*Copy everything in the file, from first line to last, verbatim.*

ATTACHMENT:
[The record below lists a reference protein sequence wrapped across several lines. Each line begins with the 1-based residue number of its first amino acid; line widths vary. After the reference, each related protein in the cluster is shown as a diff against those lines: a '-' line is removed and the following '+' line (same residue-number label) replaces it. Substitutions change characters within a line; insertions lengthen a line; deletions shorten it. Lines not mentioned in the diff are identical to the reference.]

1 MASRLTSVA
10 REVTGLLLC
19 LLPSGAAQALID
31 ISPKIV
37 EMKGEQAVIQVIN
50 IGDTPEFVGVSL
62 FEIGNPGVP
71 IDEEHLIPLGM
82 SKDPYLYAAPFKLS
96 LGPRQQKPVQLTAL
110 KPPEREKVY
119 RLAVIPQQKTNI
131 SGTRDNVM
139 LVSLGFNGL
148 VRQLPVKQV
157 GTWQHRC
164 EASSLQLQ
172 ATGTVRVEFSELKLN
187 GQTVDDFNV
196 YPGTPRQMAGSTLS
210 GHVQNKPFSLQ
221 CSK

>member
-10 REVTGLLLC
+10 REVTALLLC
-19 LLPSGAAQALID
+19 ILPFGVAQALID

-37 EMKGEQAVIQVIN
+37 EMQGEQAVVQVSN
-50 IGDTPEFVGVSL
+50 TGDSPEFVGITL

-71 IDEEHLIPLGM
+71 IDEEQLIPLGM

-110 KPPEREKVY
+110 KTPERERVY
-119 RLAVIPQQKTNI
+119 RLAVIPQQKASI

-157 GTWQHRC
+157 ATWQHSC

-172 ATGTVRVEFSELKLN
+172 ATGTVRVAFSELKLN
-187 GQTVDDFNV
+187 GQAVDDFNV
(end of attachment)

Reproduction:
[The record below lists a reference protein sequence wrapped across several lines. Each line begins with the 1-based residue number of its first amino acid; line widths vary. After the reference, each related protein in the cluster is shown as a diff against those lines: a '-' line is removed and the following '+' line (same residue-number label) replaces it. Substitutions change characters within a line; insertions lengthen a line; deletions shorten it. Lines not mentioned in the diff are identical to the reference.]

1 MASRLTSVA
10 REVTGLLLC
19 LLPSGAAQALID
31 ISPKIV
37 EMKGEQAVIQVIN
50 IGDTPEFVGVSL
62 FEIGNPGVP
71 IDEEHLIPLGM
82 SKDPYLYAAPFKLS
96 LGPRQQKPVQLTAL
110 KPPEREKVY
119 RLAVIPQQKTNI
131 SGTRDNVM
139 LVSLGFNGL
148 VRQLPVKQV
157 GTWQHRC
164 EASSLQLQ
172 ATGTVRVEFSELKLN
187 GQTVDDFNV
196 YPGTPRQMAGSTLS
210 GHVQNKPFSLQ
221 CSK

>member
-10 REVTGLLLC
+10 REVTALLLC
-19 LLPSGAAQALID
+19 ILPFGVAQALID

-37 EMKGEQAVIQVIN
+37 EMQGEQAVVQVSN
-50 IGDTPEFVGVSL
+50 TGDSPEFVGITL

-71 IDEEHLIPLGM
+71 IDEEQLIPLGM

-110 KPPEREKVY
+110 KTPERERVY
-119 RLAVIPQQKTNI
+119 RLAVIPQQKASI

-157 GTWQHRC
+157 ATWQHSC

-172 ATGTVRVEFSELKLN
+172 ATGTVRVAFSELKLN
-187 GQTVDDFNV
+187 GQAVDDFNV